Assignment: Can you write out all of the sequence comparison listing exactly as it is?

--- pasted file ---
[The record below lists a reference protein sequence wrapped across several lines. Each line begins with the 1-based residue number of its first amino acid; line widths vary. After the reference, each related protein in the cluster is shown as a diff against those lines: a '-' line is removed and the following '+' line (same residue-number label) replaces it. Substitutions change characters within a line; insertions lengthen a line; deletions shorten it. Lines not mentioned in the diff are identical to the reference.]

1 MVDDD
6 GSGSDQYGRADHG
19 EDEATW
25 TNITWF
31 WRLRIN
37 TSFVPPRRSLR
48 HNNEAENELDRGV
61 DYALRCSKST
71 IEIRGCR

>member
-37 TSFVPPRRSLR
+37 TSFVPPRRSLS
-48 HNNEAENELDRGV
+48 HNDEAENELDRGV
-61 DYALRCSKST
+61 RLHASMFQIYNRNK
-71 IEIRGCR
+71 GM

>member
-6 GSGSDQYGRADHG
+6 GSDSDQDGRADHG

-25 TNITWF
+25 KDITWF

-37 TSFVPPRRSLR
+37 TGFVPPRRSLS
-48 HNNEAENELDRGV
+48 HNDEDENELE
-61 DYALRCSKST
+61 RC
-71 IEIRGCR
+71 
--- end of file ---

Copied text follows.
[The record below lists a reference protein sequence wrapped across several lines. Each line begins with the 1-based residue number of its first amino acid; line widths vary. After the reference, each related protein in the cluster is shown as a diff against those lines: a '-' line is removed and the following '+' line (same residue-number label) replaces it. Substitutions change characters within a line; insertions lengthen a line; deletions shorten it. Lines not mentioned in the diff are identical to the reference.]

1 MVDDD
6 GSGSDQYGRADHG
19 EDEATW
25 TNITWF
31 WRLRIN
37 TSFVPPRRSLR
48 HNNEAENELDRGV
61 DYALRCSKST
71 IEIRGCR

>member
-37 TSFVPPRRSLR
+37 TSFVPPRRSLS
-48 HNNEAENELDRGV
+48 HNDEAENELDRGV
-61 DYALRCSKST
+61 RLHASMFQIYNRNK
-71 IEIRGCR
+71 GM

>member
-6 GSGSDQYGRADHG
+6 GSDSDQDGRADHG

-25 TNITWF
+25 KDITWF

-37 TSFVPPRRSLR
+37 TGFVPPRRSLS
-48 HNNEAENELDRGV
+48 HNDEDENELE
-61 DYALRCSKST
+61 RC
-71 IEIRGCR
+71 